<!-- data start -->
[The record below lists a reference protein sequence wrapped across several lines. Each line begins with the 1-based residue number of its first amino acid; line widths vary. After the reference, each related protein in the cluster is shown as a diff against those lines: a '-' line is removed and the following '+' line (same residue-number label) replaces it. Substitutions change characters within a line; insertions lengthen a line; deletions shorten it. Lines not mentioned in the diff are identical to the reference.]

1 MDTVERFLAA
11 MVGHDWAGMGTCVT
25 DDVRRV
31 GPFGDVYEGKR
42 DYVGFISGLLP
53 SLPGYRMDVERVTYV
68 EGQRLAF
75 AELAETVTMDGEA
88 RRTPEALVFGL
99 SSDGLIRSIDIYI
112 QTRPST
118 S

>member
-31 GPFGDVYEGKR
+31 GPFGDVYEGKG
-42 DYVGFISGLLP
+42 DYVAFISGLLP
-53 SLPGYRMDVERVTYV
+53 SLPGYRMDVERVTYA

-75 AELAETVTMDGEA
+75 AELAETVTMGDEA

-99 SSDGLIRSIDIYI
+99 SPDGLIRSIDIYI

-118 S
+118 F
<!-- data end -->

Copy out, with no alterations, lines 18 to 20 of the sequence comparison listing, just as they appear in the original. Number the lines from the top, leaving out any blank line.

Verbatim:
+42 DYVAFISGLLP
-53 SLPGYRMDVERVTYV
+53 SLPGYRMDVERVTYA